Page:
To reduce the sentiment, there is a scene in White Oleander where Astrid talks about her mother, Ingrid, being a writer and how she "could agonize for hours ver whether to write an or the." And there was something so compelling about that.

However, there's a breaking point to it - the irony of irones. You can't think about it. For god's sake, do not think about writing the perfect draft your first time around - I would always tell people that, "Don't think, just write." And actually, I think I got that perfect little summarized bit of advice from the movie, Finding Forrester, but it seems so apt. The more you think about your wording, the structure of your written intent, etc... the more it seems to fall to shambles. Because writing is about feelings. And freedoms definitely don't follow convention, so why should writing?

Write it first, then think about it.

Yet, ironically, I became unsynchronized. For all the papers I edited, I knew I hadn't written a creative thing in months (and now, for over a year). For everything interesting thing I read, I anxiously would realize how long it'd been since I read a full book. Something had changed.


My college experience could be described, at best, as a strange and erratic occurrence. I graduated in three years after transferring twice and attending three different colleges (and somehow, amongst all this, took a semester off). I took 44 credits within my last year and worked a minimum of 10-13 hours a week. I left my initial college with its hippie agenda to only fight to construct my own major at a college in Colorado. To add to the fun statistics: I've lived in four different states in the past three years of my life.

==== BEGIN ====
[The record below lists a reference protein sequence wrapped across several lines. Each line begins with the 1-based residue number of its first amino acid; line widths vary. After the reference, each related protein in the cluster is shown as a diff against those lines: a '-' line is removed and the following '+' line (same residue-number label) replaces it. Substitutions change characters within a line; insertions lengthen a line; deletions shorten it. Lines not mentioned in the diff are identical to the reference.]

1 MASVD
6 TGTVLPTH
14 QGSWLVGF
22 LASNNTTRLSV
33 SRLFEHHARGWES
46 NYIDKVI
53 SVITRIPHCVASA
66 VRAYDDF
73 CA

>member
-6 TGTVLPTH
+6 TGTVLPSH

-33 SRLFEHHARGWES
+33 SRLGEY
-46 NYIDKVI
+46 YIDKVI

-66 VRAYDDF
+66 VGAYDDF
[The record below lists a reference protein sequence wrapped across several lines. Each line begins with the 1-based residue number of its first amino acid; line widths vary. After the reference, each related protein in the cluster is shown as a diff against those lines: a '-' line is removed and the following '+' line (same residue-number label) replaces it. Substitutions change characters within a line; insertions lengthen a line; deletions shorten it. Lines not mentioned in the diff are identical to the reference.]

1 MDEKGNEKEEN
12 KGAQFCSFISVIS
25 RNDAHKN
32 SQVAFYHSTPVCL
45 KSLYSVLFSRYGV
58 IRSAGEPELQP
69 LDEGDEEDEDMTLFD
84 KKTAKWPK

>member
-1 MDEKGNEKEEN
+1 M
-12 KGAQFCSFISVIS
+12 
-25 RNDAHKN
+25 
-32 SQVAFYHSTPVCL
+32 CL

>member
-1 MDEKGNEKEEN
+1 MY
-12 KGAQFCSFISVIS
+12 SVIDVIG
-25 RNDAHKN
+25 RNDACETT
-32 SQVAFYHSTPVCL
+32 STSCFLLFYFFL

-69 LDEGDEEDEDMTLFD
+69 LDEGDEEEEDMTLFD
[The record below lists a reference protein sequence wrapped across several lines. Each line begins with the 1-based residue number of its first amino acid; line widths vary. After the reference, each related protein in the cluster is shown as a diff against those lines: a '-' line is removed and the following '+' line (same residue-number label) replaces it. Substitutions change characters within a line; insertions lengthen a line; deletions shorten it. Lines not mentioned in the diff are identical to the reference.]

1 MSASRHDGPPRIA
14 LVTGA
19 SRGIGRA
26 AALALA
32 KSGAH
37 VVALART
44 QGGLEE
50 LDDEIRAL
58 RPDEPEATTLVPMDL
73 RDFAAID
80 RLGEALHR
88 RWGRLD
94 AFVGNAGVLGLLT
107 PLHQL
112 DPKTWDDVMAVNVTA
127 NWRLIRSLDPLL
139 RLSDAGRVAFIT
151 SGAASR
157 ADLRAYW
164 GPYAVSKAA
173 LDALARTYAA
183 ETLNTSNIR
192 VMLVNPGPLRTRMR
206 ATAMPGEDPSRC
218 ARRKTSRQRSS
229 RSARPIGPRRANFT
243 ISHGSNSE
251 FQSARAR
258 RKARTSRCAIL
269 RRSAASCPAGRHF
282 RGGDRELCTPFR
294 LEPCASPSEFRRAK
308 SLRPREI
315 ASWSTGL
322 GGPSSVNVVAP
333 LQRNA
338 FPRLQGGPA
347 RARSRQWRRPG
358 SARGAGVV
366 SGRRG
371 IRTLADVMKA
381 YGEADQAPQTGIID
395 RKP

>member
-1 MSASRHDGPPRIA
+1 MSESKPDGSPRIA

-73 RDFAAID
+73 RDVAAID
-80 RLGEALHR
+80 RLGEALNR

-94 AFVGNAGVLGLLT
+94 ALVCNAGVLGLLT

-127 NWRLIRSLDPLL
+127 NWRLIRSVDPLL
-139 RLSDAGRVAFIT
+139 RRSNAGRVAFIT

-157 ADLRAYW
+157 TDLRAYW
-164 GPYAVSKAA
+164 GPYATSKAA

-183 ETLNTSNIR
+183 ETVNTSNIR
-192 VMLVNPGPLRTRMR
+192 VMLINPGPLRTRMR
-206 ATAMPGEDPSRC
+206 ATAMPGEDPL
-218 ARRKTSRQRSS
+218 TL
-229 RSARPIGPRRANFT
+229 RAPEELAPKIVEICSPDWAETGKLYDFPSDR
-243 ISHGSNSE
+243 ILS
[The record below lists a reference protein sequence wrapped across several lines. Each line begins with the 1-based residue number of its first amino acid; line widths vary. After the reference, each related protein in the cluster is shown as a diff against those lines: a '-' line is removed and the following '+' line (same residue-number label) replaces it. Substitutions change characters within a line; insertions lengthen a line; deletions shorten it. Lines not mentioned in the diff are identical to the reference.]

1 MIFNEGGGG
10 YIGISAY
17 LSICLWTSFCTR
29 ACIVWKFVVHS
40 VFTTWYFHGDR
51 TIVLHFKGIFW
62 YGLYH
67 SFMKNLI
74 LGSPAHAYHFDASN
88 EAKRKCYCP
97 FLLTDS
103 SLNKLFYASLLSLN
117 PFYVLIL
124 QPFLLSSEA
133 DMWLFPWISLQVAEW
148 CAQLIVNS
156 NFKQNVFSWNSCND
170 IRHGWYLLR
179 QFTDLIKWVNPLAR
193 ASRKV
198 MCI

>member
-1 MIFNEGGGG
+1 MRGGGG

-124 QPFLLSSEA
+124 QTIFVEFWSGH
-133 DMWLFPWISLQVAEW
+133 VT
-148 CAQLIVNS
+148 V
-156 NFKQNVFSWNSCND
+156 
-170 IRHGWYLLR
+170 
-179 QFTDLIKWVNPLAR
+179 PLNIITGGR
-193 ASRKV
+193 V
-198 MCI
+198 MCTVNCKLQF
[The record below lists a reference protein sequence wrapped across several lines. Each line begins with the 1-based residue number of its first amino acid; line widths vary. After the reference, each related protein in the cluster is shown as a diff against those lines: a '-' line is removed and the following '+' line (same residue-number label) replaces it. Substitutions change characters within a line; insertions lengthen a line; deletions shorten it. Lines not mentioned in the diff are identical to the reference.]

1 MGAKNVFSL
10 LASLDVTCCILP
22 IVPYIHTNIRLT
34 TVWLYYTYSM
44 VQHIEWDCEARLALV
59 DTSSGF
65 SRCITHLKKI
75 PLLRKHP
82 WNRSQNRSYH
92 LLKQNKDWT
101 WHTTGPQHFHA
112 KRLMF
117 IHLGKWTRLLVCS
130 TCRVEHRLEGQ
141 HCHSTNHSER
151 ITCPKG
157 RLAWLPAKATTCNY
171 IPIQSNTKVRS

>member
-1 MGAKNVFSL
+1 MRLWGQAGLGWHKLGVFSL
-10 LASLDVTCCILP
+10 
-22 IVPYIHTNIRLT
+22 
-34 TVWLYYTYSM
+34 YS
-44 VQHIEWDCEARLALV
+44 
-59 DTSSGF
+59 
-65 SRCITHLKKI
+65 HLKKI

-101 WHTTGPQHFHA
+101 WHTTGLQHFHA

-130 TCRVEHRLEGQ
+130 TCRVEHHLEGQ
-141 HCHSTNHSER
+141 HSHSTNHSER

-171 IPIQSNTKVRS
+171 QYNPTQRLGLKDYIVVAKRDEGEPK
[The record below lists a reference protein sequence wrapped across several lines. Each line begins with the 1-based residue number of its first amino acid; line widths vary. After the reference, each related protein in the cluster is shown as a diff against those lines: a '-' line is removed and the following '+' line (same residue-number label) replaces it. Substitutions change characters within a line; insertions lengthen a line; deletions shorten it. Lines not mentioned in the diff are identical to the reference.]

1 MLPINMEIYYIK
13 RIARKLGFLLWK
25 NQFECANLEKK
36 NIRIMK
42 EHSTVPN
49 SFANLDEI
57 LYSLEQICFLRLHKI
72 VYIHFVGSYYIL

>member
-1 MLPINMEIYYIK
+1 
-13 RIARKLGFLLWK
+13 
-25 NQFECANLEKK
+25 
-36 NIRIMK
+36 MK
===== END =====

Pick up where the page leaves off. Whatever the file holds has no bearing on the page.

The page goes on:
How does this all add up? And what does it have to do with the sudden disappearance of my complete connection to writing?

Environment. It'll make or break you - and my writing and reading, two of the things I love the most, began to reflect that this past year.

I spent the first 18 years of my life in New York, and feeling extremely bitter about the bitterness surrounding me, I decided I needed to leave the state. I couldn't handle my hometown, which happened to be located in one of the most expensive counties in the United States - and I was disgusted with how pampered a lot of kids my age were, and was also annoyed with their mindless self-indulgence. It all felt horribly fake to me. And it was this set of feelings that led to my second mini-transition in life: going to Hampshire College in Massachusetts.